While most official members are on the older side of the Baby Boom generation, increasing numbers of the unofficial “supporters” are younger. Saltzman is working to enhance that segment of the organization, largely through its “Young Professional Network” program.

“It’s challenging,” he says, “because the needs of young people are different than the needs of the older person. We’ve embraced that, rather than fight that to attract the younger demographic. That is where our future will be. We can’t exist on 60, 70, 80 year olds. We need the 20 and 30 and 40 year olds to be a part of the organization.

“We are creating an environment for them to participate in the manner in which they want to participate, in the areas that they want to participate, not just locally but also internationally.”

The younger side of B’nai B’rith is different from Saltzman’s generation in many ways. They communicate much more readily and effectively through social media and digital technology. They are less interested in socializing than in activism. They tend to be considerably more knowledgeable about, and focused on, Israel than their older colleagues.

“Certainly their needs in life are different,” Saltzman says. “Their activism is as unique to themselves as mine is to myself.”

But there are also many similarities, some of which are considerably deeper than the differences, he adds.

While today’s younger generation focuses on such issues as the effects on Israel of the Boycott-Divestment-Sanctions movement, Saltzman remembers how his own Jewish activism began in 1967, when the concern was whether Israel could survive an attack by several Arab armies.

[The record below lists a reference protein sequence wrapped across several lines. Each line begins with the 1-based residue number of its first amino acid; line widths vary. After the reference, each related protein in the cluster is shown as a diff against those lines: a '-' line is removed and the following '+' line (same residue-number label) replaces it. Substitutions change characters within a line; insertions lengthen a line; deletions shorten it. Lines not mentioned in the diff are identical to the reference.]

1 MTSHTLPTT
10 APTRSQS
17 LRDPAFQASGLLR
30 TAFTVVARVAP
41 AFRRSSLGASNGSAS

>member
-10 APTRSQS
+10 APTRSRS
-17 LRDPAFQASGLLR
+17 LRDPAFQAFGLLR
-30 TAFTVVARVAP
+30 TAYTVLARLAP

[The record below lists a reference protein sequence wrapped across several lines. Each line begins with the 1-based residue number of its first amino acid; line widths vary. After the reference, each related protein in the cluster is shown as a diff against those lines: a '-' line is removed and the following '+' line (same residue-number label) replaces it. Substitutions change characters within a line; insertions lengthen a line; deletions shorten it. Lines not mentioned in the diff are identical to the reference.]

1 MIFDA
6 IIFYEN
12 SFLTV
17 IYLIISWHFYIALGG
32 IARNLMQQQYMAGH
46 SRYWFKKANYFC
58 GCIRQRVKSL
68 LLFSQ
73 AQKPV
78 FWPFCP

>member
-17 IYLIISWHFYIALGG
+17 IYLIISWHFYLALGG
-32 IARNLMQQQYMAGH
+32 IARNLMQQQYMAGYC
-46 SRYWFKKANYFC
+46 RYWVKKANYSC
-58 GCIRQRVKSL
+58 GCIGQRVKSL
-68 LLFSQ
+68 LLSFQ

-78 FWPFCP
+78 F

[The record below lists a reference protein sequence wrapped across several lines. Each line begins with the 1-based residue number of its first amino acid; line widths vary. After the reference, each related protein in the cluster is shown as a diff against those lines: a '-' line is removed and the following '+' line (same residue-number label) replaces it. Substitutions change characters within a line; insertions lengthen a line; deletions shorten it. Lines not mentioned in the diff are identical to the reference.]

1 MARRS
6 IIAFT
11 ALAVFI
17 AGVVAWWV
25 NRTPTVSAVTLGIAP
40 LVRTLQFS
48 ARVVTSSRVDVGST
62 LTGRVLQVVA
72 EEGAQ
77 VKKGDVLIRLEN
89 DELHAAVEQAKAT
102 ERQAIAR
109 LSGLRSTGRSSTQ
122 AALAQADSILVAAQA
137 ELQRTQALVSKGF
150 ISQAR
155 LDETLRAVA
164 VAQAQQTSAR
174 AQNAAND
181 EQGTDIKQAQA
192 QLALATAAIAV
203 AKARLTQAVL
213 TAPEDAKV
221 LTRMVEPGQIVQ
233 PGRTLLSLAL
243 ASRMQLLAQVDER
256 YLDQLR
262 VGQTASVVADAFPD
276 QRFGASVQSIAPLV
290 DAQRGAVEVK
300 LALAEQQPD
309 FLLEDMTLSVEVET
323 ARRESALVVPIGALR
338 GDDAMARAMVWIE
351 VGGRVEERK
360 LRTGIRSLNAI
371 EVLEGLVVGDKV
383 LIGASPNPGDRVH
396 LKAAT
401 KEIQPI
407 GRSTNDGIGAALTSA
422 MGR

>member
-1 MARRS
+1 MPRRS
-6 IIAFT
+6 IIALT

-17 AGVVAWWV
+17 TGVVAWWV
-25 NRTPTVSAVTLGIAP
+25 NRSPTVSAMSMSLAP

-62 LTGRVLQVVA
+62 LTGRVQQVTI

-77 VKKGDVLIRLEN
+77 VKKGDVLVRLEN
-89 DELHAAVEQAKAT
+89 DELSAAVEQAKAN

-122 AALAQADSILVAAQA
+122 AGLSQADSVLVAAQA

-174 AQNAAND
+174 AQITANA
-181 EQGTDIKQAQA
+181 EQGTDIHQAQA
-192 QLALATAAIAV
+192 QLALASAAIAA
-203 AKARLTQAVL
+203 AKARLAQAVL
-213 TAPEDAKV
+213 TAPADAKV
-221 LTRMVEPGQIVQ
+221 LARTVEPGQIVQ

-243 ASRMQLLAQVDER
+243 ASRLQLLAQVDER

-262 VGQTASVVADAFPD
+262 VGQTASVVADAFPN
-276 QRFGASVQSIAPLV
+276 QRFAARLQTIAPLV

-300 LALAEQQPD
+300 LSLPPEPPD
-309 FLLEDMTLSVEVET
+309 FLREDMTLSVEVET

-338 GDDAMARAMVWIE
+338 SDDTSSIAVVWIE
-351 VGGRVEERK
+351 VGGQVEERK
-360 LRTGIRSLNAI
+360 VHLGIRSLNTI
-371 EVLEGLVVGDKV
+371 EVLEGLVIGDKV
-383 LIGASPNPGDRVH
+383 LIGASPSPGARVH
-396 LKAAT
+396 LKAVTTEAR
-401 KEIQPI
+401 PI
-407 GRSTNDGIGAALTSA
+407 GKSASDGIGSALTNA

“You don’t necessarily have the same issues,” he says, “but they find their own issues.”

Similarly, younger B’nai B’rith activists today use currently popular terms like tzedakah and tikkun olam, but the values and ethics behind those terms have been integral to B’nai B’rith since the beginning, even though the terminology was different.

Saltzman points to the creation of National Jewish Hospital in the late 19th century, a humanitarian project that received significant and crucial aid from B’nai B’rith members across the country.

In fact, National Jewish Health’s main administrative center on Colfax and Colorado Blvd. is a former B’nai B’rith building.

“B’nai B’rith has had a significant role ever since we were created in terms of helping people in the United States,” Saltzman says.

“It makes you say they always have been there and they always will be.”

Copyright © 2012 by the Intermountain Jewish News

Last Updated ( Thursday, 25 October 2012 11:02 )